Ethisphere reviewed nominations from companies in more than 100 countries and 36 industries. The methodology for the World’s Most Ethical Companies includes reviewing codes of ethics, litigation, and regulatory infraction histories; evaluating the investment in innovation and sustainable business practices; looking at activities designed to improve corporate citizenship; and studying nominations from senior executives, industry peers, suppliers, and customers.
The complete list is available here.
Long Beach Transit (LBT) held a customer appreciation event in honor of the system’s recent 50th anniversary.
The event at Promenade Park in downtown Long Beach, CA, featured LBT memorabilia on display, giveaways, refreshments, a DJ playing music from the past 50 years, and live entertainment.
“We are a much different bus company than we were 50 years ago. We have quadrupled the number of passengers we serve while maintaining some of the highest customer satisfaction scores in the industry,” said LBT Board Chair Barbara Sullivan-George.
The program also included staff demonstrations on how to ride the bus, including the step-by-step process of using the bike racks on the front of the vehicle.
BY JARED GREEN, The Dirt, American Society of Landscape Architects
For the daily subway, rail, or bus rider, accessibility is a huge issue. If a public transit system is difficult to use, then people simply stop using it unless they have no other options. This is equally true for those walking or biking to mass transit.
At the recent American Planning Association (APA) conference in Chicago, transportation planners Daniel Goodman and Roswell Eldridge, Toole Design Group; Adrienne Smith-Reiman, city of Boston; and Matthew Zych, Washington D.C. Metropolitan Transit Authority (WMATA), discussed ways to create better systems for people who access public transit on foot or bike.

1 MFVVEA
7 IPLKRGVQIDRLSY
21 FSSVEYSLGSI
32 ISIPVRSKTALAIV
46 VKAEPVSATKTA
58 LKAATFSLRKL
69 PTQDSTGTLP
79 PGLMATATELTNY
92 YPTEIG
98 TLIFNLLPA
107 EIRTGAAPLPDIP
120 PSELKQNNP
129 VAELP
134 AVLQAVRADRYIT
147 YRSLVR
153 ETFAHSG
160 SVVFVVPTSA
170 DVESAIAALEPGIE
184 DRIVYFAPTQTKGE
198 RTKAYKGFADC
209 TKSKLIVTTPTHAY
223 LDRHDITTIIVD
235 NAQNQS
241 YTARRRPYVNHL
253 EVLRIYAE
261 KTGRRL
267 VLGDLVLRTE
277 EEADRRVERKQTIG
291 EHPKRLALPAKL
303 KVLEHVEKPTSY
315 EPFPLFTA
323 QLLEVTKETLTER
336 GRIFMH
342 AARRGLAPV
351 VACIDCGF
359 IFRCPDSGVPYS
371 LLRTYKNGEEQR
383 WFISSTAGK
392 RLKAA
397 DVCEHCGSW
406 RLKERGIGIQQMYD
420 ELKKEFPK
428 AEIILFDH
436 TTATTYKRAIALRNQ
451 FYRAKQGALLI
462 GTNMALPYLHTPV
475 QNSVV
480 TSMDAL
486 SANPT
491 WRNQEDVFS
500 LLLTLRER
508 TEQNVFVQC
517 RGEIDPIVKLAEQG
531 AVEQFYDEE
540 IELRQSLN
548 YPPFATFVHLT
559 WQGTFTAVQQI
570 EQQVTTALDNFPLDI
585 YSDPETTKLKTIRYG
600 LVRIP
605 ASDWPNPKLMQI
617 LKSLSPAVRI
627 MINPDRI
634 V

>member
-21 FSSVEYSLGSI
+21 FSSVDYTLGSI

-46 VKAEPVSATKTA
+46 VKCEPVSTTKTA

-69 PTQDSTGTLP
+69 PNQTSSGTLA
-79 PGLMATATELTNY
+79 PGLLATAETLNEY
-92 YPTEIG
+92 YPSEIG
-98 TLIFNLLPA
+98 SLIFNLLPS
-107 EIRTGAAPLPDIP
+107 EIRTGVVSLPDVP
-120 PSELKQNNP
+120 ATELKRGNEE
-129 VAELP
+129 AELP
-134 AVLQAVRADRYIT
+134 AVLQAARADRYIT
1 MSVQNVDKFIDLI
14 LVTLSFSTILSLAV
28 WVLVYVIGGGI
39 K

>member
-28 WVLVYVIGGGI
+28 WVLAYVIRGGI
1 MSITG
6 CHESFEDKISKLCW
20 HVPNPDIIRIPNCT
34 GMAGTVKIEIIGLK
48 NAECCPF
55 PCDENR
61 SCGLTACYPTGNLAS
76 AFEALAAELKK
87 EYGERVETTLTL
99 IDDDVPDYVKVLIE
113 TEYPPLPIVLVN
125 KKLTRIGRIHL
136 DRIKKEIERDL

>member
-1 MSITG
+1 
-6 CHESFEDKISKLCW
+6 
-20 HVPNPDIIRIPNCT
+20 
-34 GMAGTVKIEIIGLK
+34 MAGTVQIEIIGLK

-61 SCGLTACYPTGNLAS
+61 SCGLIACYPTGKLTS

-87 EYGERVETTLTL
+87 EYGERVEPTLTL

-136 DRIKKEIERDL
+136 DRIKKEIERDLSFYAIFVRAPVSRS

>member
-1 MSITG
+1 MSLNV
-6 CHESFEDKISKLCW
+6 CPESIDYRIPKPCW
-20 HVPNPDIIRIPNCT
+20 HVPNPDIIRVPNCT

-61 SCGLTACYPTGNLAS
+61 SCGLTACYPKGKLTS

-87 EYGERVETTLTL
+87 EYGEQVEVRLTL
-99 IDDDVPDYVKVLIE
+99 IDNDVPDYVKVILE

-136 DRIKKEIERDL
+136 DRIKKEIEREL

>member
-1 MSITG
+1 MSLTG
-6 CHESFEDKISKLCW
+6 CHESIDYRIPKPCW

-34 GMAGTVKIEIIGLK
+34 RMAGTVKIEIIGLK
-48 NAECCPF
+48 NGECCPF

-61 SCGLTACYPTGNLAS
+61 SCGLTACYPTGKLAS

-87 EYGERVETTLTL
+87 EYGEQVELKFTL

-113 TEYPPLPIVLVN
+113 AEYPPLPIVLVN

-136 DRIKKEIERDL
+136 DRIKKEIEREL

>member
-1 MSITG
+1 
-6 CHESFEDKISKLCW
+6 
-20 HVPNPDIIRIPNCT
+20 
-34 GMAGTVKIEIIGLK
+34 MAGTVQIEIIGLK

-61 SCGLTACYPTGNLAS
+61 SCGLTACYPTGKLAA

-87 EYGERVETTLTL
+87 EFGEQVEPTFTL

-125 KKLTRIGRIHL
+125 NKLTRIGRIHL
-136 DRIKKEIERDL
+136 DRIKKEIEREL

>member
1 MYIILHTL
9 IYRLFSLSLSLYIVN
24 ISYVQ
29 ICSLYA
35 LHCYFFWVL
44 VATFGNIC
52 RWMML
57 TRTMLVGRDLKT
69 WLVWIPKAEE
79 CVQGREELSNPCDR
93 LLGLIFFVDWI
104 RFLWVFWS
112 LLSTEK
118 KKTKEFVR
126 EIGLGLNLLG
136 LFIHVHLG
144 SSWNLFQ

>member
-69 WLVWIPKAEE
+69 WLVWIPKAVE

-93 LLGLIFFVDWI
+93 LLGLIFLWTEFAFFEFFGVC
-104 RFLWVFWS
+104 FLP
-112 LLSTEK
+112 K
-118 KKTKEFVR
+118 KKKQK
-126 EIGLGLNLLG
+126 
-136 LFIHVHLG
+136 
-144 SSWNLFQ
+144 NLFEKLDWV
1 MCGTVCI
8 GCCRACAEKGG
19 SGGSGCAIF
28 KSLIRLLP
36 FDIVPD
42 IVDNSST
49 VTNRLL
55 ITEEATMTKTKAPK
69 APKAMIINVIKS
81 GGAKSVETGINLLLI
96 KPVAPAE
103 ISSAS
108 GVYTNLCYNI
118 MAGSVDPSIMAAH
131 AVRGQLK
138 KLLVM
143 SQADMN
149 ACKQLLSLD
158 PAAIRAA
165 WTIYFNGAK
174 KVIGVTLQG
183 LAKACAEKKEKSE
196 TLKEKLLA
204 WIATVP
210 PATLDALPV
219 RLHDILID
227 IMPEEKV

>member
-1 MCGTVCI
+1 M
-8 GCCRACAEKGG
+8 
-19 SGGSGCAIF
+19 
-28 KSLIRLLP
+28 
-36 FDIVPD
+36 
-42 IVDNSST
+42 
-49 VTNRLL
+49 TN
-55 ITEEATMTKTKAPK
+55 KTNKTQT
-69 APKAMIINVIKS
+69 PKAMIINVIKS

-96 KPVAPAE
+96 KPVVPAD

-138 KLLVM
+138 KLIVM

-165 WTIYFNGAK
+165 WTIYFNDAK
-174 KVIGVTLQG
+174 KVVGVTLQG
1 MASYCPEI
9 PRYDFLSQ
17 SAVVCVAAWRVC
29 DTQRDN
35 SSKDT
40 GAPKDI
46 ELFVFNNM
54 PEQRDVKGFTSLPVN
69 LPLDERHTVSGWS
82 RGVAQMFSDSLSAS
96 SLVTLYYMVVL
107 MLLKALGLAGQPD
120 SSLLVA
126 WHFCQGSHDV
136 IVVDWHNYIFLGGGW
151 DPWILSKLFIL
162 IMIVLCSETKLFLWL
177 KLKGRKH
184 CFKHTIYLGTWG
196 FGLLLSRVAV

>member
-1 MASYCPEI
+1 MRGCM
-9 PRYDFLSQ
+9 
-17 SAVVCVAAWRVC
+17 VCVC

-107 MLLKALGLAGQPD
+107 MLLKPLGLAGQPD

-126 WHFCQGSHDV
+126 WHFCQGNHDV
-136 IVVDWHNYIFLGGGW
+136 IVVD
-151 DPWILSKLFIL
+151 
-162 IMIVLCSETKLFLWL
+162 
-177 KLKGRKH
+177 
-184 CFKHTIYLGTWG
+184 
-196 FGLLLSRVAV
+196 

In Boston, explained Smith-Reiman, Connect Historic Boston, a program in its early planning stages, aims to make all the historic National Park Service sites in downtown Boston and Charlestown more easily accessible to tourists and locals. Downtown Boston can be intimidating, with its mess of tiny streets and lack of signage. To encourage navigation and “discovery” of the area, the National Park Service, the city of Boston, and local organizations are trying to understand the current problems and deal with them.
Tourists can get around via the T, ferries, water taxis, trolleys, or the local bike-share system. However, a tourist can get out of the T line one block from Faneuil Hall and totally miss it. One project will “reactivate” the spaces around the station, making transit to historic sites easier.
The Connect Historic Boston team plans several improvements, including developing a set of guidelines that can guide preliminary design improvements, a comprehensive physical and digital plan to develop a kit that can be distributed to the city agencies involved, street art, a transportation quest (a kind of game), transportation-related curricula for kids, and websites to show people how to access the area.
In Durham, North Carolina, Eldridge described a pilot study for the Department of Transportation that yielded new guidelines and design for bus stops and identified the importance of coordinating all the different government agencies that deal with aspects of the system. One agency is in charge of plotting where stops are, while another deals with streets, and yet another is in charge of sidewalks. With all these different groups involved, system planners had to address conflicting standards and policies and, with a shared vision, different agencies were able to reconcile conflicting approaches.